Six hundred students from more than a dozen high schools and colleges walked out of school and gathered at Parliament House lawns in Hobart on November 1 to protest against Gunns' pulp mill. The mill, planned for the Tamar Valley near Launceston, would be the biggest of its kind in the world and has been approved by both state and federal governments.
The rally received greetings from the Tasmanian Aboriginal Centre, and was addressed by concerned students, Resistance member Gabby Forward, Young Greens member Hannah Aulby, Greens Senator Christine Milne, Greens Hobart city councilor Helen Burnett, and the Socialist Alliance candidate for the seat of Denison in the federal elections, Susan Austin.
A new group called Students Against the Pulp Mill organised the rally to make sure young people firmly opposed to the pulp mill could have their voices heard.
Addressing the crowd, rally organiser Gabby Forward said: "Australia is supposed to be a democracy — what kind of democracy doesn't listen to its people when thousands have spoken out against the pulp mill?"
The rallying students decided to march through the city's mall to ANZ bank, where they stood chanting, "No pulp mill!" The bank has loaned Gunns $1.5 billion this year and is considering giving financial backing to the mill. ANZ is also targeted by activists because they have voluntarily signed up to the "Equator Principles", which, according to its website, means that ANZ is supposed to "fund only new projects that can be developed and operated according to sound social and environmental standards".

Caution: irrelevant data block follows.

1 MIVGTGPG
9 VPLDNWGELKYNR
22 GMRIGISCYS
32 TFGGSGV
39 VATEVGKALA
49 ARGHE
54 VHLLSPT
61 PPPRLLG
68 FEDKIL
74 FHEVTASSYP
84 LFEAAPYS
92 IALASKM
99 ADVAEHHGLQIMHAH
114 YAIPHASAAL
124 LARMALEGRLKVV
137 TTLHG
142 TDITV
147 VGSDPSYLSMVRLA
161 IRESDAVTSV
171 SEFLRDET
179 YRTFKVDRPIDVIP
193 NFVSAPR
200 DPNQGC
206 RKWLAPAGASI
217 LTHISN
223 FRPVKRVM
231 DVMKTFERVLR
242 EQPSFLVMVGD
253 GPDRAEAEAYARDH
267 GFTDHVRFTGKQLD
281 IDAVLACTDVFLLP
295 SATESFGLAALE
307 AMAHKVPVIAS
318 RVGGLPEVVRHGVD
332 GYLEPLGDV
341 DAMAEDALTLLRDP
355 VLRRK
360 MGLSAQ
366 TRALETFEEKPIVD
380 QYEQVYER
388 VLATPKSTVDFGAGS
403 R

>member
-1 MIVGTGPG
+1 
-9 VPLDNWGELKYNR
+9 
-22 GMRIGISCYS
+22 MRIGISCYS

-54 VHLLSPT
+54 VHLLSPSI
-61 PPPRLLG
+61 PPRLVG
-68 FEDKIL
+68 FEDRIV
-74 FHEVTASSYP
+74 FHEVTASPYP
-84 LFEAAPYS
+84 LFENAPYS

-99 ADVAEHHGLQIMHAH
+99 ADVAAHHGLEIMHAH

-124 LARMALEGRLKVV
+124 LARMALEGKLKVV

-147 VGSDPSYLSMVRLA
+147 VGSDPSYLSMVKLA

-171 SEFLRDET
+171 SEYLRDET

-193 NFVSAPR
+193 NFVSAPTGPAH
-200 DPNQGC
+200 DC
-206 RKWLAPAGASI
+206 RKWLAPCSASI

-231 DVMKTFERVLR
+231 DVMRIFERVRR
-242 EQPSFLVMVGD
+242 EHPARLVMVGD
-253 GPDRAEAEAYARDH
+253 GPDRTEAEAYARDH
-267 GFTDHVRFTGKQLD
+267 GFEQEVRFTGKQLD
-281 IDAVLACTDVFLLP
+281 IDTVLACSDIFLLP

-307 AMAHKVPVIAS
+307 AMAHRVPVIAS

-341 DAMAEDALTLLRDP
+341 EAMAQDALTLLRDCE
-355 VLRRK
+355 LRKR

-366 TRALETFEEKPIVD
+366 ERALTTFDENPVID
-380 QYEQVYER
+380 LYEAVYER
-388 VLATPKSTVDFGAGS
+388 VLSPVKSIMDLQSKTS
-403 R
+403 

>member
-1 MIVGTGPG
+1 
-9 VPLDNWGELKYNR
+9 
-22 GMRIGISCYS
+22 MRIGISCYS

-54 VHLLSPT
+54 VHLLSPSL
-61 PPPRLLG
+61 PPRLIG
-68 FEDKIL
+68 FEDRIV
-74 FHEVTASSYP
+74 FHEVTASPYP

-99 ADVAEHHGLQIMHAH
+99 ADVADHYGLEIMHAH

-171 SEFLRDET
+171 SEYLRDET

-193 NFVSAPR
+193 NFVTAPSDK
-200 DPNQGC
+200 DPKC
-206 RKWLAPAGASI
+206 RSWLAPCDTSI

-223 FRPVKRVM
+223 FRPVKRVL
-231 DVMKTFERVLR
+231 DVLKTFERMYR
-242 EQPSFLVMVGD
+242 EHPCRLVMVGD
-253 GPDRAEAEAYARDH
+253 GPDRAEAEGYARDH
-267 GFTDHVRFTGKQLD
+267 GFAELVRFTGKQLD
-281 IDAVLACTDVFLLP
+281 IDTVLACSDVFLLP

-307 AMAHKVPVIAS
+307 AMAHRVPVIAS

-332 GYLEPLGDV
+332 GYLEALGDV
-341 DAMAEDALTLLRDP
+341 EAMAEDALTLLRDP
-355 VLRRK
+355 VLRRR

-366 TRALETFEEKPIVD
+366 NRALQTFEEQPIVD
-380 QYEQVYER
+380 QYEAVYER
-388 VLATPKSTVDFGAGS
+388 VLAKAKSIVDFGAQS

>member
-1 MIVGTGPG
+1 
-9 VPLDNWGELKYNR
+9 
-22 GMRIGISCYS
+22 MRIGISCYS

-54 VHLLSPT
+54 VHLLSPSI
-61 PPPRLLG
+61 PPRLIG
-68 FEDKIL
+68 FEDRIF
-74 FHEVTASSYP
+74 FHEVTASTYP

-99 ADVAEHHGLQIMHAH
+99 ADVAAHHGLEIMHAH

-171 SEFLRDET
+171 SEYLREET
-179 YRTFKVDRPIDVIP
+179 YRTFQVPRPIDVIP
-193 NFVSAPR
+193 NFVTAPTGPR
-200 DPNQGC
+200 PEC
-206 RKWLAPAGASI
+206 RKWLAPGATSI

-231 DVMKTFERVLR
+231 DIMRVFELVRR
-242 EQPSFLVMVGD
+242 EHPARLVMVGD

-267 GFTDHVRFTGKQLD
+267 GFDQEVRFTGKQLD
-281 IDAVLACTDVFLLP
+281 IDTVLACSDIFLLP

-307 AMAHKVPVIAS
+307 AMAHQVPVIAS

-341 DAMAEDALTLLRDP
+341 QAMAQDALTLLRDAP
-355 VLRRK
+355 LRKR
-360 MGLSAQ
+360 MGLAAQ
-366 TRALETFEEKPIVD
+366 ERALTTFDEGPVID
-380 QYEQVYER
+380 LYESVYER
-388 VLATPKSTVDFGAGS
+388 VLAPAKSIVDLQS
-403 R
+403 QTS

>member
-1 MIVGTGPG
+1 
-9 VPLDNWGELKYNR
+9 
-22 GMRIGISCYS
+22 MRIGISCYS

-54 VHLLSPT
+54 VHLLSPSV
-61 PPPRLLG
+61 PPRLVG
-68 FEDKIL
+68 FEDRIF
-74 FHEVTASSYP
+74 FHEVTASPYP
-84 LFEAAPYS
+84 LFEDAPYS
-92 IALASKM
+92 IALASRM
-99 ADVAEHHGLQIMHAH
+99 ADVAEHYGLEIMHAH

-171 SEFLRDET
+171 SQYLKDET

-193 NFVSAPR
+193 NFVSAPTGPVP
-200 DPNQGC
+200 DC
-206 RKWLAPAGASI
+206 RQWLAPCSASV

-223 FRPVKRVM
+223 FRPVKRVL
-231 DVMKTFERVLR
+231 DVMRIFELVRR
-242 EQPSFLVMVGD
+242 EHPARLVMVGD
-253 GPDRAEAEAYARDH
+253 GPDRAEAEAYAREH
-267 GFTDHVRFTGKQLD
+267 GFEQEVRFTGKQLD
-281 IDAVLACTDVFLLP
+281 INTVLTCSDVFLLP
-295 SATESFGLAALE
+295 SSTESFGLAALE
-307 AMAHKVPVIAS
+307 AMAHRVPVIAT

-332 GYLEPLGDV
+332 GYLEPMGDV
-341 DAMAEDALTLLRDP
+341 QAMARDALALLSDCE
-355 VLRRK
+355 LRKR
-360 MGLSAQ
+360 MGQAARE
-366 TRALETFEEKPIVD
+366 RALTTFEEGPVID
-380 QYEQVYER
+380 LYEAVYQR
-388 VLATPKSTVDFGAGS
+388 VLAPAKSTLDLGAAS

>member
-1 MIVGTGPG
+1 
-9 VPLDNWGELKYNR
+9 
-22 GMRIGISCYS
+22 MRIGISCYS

Police have threatened to charge rally organisers for not gaining a permit for the march.
A newly implemented law in Tasmania requires that relevant road closures must be advertised in the local press as part of granting a march permit, which can cost protest organisers between $250 and $350. Austin said, "This is another example of Tasmanian police cracking down on the right to protest. Even if the students had made the decision to march prior to the day, they would not have been able to afford such a fee. If police put barriers like this in the way of gaining legal permits, then they can expect more spontaneous marches like this in the future."
Another student walkout against the pulp mill is being planned for Launceston students on Thursday, November 8 at Civic Square at 1.15pm.
The strong anti-pulp mill sentiment was reflected in the results of council elections across the state that were announced this week. The Greens performed strongly, with all
Greens councillors retaining their positions and four new Greens councillors elected. In Launceston, pro-pulp mill mayor Ivan Dean was dumped for anti-pulp mill candidate Albert Van Zetten. In July, Gunns board member Robin Gray had threatened to cut back funding to the Launceston City Mission where Van Zetten was chief executive due to his anti-pulp mill vote in a Launceston City Council meeting.
For Hobart residents the council elections also featured a referendum on the pulp mill. It showed that 76% oppose the pulp mill assessment process and the Tamar Valley location, and 66% oppose the pulping process.